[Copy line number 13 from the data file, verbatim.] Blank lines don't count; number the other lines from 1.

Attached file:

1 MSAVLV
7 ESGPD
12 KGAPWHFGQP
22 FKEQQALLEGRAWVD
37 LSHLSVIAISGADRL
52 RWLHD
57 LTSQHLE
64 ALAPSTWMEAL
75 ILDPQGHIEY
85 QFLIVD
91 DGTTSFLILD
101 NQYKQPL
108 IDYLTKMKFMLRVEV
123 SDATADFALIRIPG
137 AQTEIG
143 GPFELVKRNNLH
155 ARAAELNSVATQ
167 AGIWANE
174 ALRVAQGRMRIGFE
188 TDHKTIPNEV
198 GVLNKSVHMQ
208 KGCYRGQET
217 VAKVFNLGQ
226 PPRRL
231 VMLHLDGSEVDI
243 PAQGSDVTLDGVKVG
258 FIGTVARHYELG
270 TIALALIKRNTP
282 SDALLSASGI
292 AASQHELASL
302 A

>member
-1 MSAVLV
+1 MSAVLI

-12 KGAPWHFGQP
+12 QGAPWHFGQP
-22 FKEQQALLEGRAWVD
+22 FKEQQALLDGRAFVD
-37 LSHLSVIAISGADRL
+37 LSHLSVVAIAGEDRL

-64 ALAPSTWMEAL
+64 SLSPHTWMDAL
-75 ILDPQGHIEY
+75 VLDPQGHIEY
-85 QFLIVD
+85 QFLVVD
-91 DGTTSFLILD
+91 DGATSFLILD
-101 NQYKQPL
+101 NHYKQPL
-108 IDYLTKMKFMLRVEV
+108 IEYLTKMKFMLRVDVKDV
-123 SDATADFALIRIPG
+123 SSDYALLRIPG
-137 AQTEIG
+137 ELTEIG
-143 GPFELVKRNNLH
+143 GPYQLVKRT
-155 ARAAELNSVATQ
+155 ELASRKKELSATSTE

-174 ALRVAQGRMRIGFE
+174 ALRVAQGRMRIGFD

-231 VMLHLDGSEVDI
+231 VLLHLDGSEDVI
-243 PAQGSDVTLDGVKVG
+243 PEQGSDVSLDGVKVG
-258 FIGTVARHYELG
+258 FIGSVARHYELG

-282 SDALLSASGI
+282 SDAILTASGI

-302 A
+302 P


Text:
108 IDYLTKMKFMLRVEV